When we apply this to the relationship God has with His earthly people, Israel, and His heavenly people, the church, we see the following. God had to reject His earthly people, as Deuteronomy 21:14 indicates. It has been given the place of the unloved (cf. Hosea 1:6; Hosea 1:8-1 Samuel :).

After He rejected His earthly people, another people took their place. This people are a people from the nations that are not God’s people, but are now accepted by Him to be His people (Romans 9:25). With this, God has established similar relationships. The church is now God’s beloved.

That does not mean that God has rejected Israel forever. The firstborn is the son of the unloved and he gets the right of the firstborn. God will also fulfil all the promises He has made to this people. They get their double part.

In Jacob and his two wives – Lea and Rachel – we see an illustration. Jacob works for Rachel and gets Lea. After that he works for Rachel and also gets her. Thus the Lord Jesus came for Israel and He received the church. But he will also have Israel, as Jacob received Rachel. Israel has the oldest rights. The people are now the unloved wife, but soon the people will again become the beloved wife and will have the rights that are in connection with the Firstborn, the Lord Jesus, Who was born from her.

The church is now connected with the Lord Jesus (2 Corinthians 11:2). Can He find His pleasure in us? God also allows the Christian testimony to go its own way; as a whole, He no longer is pleased with it. Yet God continues to recognize in that Christian testimony what this principle of first birth represents: in the midst of this Christian testimony is “the church of the firstborn” (Hebrews 12:23). God will always continue to acknowledge what He Himself has worked in it.

Verses 18-21

The Rebellious and Disobedient Son

Both with Israel and the church the important thing is a remnant. That remnant will repent and receive the blessing of the firstborn. The whole will have the character of “a rebellious and disobedient son”. They don’t want to obey and will be judged. As the parents have to do with the rebellious son, so does God deal with stubborn confessors.

In this section it is about an extraordinary contempt for God’s commandment to honor the parents. All the men of the city must stone the rebellious son to death. This son is a picture of the wicked mass of the people who will die in judgment.

The remnant, which is miserable and poor, is reconciled, while the whole of the firstborn son once called out of Egypt by God (Exodus 4:22) will perish. The same applies to the church. Those who belong to the church bear the name ‘son’, but God cannot recognize them as such if they do not separate themselves from evil (2 Corinthians 6:17-Job :).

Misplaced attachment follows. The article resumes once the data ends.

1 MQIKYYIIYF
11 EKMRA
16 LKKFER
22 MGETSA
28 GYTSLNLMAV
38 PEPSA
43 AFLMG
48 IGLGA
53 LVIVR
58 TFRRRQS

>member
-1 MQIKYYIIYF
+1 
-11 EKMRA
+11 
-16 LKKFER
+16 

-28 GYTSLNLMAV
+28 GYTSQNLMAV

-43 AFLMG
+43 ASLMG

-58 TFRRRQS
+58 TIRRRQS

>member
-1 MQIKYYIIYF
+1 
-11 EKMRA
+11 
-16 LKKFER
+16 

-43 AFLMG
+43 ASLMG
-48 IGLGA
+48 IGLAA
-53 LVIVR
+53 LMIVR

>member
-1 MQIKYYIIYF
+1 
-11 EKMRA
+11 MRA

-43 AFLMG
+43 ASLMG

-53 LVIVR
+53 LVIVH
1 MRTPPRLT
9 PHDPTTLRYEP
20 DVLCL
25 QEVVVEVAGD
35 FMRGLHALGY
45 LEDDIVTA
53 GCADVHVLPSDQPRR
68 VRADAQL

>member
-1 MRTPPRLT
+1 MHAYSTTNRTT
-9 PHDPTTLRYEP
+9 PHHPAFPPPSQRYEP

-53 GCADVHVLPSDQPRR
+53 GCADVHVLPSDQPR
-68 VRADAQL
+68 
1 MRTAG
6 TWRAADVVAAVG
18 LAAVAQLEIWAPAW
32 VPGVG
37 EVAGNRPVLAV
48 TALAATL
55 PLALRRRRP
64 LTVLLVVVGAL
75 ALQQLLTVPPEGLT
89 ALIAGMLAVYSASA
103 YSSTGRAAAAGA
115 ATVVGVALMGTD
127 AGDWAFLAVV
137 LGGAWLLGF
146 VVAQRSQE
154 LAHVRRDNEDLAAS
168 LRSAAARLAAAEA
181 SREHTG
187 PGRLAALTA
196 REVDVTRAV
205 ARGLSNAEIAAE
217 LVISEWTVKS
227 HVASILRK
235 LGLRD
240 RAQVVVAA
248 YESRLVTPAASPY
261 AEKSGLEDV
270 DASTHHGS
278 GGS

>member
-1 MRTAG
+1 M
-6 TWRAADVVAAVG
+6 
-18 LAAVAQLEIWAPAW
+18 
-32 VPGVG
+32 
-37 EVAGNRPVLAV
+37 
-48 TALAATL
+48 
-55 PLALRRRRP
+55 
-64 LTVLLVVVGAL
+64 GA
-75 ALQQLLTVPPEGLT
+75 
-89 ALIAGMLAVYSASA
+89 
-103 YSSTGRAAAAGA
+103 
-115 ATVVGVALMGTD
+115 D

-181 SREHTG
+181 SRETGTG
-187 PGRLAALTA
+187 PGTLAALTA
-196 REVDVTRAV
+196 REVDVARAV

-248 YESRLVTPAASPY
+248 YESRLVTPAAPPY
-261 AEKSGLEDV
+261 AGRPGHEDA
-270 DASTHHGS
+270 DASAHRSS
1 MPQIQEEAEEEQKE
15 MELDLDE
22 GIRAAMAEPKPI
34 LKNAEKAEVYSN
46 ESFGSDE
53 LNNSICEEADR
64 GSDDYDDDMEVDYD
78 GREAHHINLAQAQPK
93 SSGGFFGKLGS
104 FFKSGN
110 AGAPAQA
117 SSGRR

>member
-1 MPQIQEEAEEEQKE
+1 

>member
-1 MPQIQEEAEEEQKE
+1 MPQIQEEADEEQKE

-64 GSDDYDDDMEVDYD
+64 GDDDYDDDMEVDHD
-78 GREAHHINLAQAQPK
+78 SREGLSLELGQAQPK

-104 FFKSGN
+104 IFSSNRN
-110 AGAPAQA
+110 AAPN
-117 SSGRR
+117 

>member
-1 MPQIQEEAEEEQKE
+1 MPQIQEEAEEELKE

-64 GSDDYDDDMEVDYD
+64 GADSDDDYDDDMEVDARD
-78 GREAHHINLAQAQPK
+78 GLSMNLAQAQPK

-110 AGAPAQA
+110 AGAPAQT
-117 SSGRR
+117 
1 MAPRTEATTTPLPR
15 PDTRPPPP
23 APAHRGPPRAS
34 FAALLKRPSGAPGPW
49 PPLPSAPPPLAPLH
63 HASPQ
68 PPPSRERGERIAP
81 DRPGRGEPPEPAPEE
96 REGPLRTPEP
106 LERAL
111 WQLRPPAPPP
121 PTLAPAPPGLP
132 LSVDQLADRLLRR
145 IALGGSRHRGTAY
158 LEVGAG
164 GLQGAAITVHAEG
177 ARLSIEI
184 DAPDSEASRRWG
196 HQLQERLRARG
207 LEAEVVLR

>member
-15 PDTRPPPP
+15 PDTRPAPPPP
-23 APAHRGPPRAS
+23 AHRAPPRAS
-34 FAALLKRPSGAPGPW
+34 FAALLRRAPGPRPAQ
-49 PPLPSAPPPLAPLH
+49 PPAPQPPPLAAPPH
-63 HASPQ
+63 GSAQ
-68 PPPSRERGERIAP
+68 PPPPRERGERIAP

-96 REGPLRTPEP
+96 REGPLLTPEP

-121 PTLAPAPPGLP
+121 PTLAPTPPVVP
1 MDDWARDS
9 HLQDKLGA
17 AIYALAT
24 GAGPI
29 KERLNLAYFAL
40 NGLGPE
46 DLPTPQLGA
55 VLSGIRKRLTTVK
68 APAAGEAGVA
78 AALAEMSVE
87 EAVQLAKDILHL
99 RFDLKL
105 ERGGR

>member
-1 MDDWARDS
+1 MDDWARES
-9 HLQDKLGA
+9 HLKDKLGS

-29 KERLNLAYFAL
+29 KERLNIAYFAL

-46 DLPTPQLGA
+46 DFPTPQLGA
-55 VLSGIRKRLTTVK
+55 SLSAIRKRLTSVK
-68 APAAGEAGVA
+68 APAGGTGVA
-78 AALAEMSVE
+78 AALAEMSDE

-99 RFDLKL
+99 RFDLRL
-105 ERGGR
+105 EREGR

Verses 22-23

Burial of a Hanged Person

In these verses we have a third aspect of the cross of Calvary: the death of the Lord Jesus as the Accursed, “for it is written, “Cursed is everyone who hangs on a tree”” (Galatians 3:13). Cross reveals
1. the guilt of man, because he brought Him to the cross (Deuteronomy 21:1-1 Samuel :);
2. God’s grace for man (Deuteronomy 21:10-1 Chronicles :);
3. That God has to leave Him when He makes Him a curse (Deuteronomy 21:22-Isaiah :).

The remnant has earned nothing. There exists “a remnant according to [God’s] gracious choice” of God (Romans 10:5). In itself it is nothing better than the wicked mass. It owes everything to Him Who has become a curse. They will see on Him “Whom they have pierced” (Zechariah 12:10) and that is their salvation.

Deuteronomy 21:23 prescribes that a hanged person must be buried. This also happened to the Lord Jesus. The spiritual application of this to us is important. Our old man must be buried. We testify of this in baptism (Romans 6:4). We must constantly take this into account throughout our lives. The question is: Do we make true what we confessed in baptism? Nothing more of the old man should become visible in our lives (Romans 6:6). God no longer wants to see anything of the curse. The grave is locked above us and nothing more of our old life should become visible.

God wants to see in our lives the new, that we walk in newness of life (Romans 6:4). God has more pleasure in us if we behave as true firstborn sons, which is the case if we would understand more of the curse that God has pronounced on and exercised on the Lord Jesus.

Bibliographical Information
de Koning, Ger. Commentaar op Deuteronomy 21". "Kingcomments on the Whole Bible". https://www.studylight.org/commentaries/eng/kng/deuteronomy-21.html. 'Stichting Titus' / 'Stichting Uitgeverij Daniël', Zwolle, Nederland. 2021.